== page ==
“We can’t go back to a Flintstones engine”– Toto Wolff claims Formula 1 can’t go back to the loud roaring engines amidst new aspirations.
In Formula 1, there is a huge romanticism around the loud engines, which were prevalent in the sport before the turbo-hybrid era. Even Toto Wolff has shown his fondness for the loud V12 engines.
But the Austrian believes that it should remain in the past, as F1 aims to bring in more sustainable technology to meet its carbon zero in 2030.
“We can’t go back to a Flintstones engine and, on the other side, going all-electric at that stage is too early,” said Wolff. “We should nevertheless come up with a power unit that we can be proud of.
“Being proud means still having the audio-visual experience for the fans from an internal combustion engine, have a hybrid component that is very strong on the electrical side, so we are giving the electrical side at least equal the performance of the ICE [internal combustion engine] or more.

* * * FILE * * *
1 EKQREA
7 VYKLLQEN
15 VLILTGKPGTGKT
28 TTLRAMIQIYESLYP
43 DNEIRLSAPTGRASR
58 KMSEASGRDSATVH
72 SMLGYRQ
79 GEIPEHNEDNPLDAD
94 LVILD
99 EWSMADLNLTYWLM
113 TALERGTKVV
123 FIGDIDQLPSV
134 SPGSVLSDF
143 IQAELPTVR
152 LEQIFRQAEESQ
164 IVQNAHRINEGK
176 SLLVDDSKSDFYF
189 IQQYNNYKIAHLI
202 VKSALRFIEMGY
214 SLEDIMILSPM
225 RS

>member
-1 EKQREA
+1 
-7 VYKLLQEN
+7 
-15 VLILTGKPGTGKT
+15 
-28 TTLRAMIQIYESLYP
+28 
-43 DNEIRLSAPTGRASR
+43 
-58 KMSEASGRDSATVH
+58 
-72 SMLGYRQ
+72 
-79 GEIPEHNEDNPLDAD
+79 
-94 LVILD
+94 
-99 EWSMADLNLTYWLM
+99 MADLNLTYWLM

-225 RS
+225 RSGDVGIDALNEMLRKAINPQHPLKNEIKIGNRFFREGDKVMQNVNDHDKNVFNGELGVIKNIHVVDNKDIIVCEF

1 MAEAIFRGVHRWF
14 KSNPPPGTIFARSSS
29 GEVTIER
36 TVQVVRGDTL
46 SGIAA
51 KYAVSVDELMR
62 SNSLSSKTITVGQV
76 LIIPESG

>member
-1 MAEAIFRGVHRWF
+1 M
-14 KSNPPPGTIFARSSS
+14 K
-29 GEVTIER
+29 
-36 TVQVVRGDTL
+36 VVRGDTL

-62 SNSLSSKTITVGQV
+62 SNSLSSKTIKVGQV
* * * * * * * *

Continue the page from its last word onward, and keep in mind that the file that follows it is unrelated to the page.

“It is, in my opinion, the transitional step to something in 2030 that can be very different depending on where the car market goes.”
Need to be a laboratory for the world
Wolff claims that using bio-fuels till F1 wouldn’t be a beneficial thing for the purpose, and rather the sport should become a laboratory for the world to bi-fuels in future.
“We see some of the big automotive manufacturers commit to being in 2030 all-electric, but nevertheless there will be a lot of road cars, tens of millions of road cars on the street that will be running combustion engines,” explained Wolff.
“What we need to achieve is to be the fastest laboratory in the world to develop sustainable fuels, whether it is just biodegradable or whether it is synthetic fuels or e-fuels that are available as pump fuels.
“Because that can be a real contribution to the planet, developing high-performance fuels that work for us and, if you listen to our fuel partners, what we need to achieve is not a spaceship fuel but something the final customer can actually utilise in his own machine.
“It is not only cars that will be on the roads, but also all kinds of industrial applications on machines that run on fuel or kerosine that may utilise our development and our science and I strongly believe in that.
“If you look at what we have done for the NHS with the CPAP and how quickly it went from prototype to actually being deployed on real patients, the speed of development and delivery in Formula 1 can make a real difference.”